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Unequal access to vaccines skews global recovery, says IMF chief economist

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LONDON – The global economy is recovering from the COVID-19 pandemic at an uneven pace due to unequal access to vaccines, and the Delta variant threatens countries that lack essential medical supplies, the IMF’s chief economist warned on Wednesday. .

More than a year after the start of the pandemic, many countries are still battling the virus, particularly the increasingly dominant and highly infectious Delta variant. Indonesia, Malaysia, Thailand and Australia are fighting pandemic outbreaks and tightening restrictions.

“Right now, what we are seeing is very uneven access to vaccines, including therapies and diagnostics. So what we are seeing is a divergent recovery, ”said International Monetary Fund chief economist Gita Gopinath during a webinar at the annual meeting of the European Bank for Reconstruction and Development.

“The number one question is how do we get to a point where we have good population coverage in terms of vaccination rates around the world.”

Referring to the surges in sub-Saharan Africa and Latin America, Gopinath said that there are countries that will not have the tests, personal protective equipment and oxygen necessary to “survive this increase.”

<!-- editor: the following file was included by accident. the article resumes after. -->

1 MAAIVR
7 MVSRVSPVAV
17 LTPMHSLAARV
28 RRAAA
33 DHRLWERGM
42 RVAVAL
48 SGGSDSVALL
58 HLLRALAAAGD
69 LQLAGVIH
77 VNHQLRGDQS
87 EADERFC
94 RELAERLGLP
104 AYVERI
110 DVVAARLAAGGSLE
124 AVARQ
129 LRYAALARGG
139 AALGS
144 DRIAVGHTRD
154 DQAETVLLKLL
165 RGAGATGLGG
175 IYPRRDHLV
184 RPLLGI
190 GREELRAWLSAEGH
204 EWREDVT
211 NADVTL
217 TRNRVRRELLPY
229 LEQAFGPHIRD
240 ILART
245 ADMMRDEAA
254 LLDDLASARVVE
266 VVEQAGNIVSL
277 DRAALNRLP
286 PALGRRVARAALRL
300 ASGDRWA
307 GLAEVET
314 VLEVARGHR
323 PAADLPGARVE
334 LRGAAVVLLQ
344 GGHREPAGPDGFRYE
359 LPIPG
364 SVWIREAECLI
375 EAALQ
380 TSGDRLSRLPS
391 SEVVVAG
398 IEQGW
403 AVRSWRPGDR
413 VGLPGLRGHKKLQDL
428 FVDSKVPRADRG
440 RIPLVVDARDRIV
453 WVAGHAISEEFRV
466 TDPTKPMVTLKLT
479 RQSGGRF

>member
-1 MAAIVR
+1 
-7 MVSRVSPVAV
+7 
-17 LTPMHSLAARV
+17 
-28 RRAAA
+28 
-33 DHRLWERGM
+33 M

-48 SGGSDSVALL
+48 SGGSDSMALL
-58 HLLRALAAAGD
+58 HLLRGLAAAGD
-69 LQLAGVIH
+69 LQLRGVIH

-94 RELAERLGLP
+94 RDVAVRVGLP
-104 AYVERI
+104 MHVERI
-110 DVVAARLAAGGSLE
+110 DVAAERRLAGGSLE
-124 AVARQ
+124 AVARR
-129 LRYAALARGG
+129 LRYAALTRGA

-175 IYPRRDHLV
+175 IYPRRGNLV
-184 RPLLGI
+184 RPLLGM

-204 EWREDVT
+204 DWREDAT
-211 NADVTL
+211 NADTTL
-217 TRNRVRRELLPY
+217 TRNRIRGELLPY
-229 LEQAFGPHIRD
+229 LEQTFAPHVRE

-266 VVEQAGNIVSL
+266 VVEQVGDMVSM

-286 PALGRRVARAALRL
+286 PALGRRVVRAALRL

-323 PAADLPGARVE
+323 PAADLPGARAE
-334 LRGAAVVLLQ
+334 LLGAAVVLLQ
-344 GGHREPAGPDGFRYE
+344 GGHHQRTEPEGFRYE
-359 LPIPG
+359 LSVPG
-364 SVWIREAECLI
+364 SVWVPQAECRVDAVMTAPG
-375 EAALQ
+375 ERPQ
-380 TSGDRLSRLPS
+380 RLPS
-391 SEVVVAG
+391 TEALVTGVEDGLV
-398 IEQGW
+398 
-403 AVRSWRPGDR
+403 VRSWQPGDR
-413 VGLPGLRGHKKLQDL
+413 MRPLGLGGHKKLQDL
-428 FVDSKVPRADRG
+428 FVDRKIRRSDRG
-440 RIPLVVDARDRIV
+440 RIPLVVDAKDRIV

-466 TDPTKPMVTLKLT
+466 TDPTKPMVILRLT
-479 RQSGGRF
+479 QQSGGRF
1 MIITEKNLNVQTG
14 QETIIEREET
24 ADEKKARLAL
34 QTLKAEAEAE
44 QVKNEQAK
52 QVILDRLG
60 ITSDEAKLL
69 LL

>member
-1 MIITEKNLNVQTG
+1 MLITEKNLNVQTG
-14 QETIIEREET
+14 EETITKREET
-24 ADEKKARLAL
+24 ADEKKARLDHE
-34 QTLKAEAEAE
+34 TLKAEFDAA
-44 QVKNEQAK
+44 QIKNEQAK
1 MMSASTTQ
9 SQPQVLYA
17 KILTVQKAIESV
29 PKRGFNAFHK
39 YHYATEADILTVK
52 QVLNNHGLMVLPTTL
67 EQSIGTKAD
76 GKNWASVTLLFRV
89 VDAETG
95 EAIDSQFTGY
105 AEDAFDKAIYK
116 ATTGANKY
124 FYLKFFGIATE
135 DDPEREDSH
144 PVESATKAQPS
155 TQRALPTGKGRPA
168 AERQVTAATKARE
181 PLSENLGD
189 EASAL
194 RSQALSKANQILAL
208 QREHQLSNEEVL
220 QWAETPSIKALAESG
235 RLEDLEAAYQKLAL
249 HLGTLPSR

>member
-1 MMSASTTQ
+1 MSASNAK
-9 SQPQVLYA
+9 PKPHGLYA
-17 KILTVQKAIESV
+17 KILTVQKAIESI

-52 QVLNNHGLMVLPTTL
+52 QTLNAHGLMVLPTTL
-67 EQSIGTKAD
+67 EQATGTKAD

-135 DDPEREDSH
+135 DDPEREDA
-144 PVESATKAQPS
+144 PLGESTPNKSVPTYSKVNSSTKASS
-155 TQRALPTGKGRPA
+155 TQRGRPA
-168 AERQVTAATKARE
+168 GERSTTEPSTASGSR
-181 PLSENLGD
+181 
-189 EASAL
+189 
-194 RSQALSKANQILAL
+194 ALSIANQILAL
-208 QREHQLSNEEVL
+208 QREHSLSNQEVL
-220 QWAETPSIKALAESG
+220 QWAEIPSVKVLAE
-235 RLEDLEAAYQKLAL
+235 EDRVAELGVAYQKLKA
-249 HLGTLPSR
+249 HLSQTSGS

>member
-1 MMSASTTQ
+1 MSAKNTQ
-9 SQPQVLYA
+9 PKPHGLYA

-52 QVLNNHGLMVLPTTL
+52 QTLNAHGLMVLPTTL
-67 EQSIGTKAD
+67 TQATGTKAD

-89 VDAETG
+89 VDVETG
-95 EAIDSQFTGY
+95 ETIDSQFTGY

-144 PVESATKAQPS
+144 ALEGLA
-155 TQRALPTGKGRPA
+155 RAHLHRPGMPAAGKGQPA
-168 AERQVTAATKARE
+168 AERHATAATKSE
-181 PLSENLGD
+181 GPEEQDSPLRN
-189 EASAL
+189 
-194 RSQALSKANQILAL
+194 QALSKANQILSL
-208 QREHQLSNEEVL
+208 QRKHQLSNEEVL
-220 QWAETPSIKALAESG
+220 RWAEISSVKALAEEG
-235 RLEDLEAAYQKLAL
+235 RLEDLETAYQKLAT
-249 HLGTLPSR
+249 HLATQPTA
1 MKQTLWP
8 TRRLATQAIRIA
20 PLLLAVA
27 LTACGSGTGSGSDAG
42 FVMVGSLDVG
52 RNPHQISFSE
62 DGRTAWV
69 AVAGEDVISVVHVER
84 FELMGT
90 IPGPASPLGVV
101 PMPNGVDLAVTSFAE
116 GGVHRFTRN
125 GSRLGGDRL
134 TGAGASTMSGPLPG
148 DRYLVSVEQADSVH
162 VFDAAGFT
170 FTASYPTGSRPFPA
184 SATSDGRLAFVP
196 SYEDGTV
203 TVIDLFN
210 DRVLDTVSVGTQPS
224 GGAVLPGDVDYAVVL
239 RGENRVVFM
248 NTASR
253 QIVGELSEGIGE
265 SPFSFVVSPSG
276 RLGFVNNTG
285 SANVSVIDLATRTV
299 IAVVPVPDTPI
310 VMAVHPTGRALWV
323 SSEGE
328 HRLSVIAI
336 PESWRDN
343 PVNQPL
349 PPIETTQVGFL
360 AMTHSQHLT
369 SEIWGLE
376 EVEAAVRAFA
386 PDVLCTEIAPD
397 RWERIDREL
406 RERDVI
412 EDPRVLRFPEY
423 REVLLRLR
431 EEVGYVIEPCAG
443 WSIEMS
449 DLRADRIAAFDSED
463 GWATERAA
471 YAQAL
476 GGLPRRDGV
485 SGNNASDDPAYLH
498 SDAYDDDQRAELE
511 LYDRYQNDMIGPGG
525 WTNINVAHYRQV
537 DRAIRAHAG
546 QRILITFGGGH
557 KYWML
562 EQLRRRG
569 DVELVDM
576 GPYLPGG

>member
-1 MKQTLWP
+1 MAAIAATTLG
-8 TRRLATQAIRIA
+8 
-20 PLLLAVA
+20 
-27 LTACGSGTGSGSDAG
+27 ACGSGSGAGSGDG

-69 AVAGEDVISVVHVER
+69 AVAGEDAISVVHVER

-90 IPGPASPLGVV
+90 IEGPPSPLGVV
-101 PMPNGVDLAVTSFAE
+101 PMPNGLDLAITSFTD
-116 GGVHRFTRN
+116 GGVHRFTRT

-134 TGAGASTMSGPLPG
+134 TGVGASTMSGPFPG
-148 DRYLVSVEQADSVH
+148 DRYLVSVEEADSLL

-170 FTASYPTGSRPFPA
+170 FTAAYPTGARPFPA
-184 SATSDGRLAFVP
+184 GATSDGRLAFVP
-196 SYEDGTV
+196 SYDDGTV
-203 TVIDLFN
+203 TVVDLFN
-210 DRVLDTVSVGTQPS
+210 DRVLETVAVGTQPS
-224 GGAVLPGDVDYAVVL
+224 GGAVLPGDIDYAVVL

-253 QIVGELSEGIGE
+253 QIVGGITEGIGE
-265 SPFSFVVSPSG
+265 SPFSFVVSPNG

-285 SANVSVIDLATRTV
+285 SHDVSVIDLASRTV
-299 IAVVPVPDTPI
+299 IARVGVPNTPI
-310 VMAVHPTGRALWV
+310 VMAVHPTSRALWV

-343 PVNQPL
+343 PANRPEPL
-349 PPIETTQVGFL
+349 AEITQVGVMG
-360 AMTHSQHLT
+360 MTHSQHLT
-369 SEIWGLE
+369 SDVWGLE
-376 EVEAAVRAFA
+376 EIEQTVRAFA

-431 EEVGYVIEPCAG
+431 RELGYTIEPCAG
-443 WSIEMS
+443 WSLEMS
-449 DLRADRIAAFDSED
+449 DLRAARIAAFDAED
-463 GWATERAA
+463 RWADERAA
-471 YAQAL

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After the steepest annual recession of the postwar era, the IMF expects global growth to pick up strongly this year. In April, it raised its growth estimates for the world economy to 6% this year, while forecasting smaller improvements in emerging economies than its developed peers.

The crisis had been “exceptionally regressive” on issues ranging from food security to poverty to debt, said World Bank chief economist Carmen Reinhart.

Meanwhile, as an uneven global recovery takes shape, many countries are being subjected to sharp increases in inflationary pressures, Reinhart said.

Investors have been on the alert for signs of inflation, in the United States in particular, with concerns raised about the pace of elimination of political support from the Federal Reserve and other major central banks.

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The United States was seeing transitory pressures around inflation linked to supply and demand mismatches manifested in late deliveries, with upside risks, Gopinath said.

“Many of these sources (of inflation) are transitive in nature; there is reason to believe that by next year these numbers will return to more normal levels, “he said. “Right now, my opinion is that we are in a state where we see transitory movements in inflation and that they are going to go down.”

“Of course, there are always upside risks” (Report by Tom Arnold and Elizabeth Howcroft; edited by Karin Strohecker and Jonathan Oatis)

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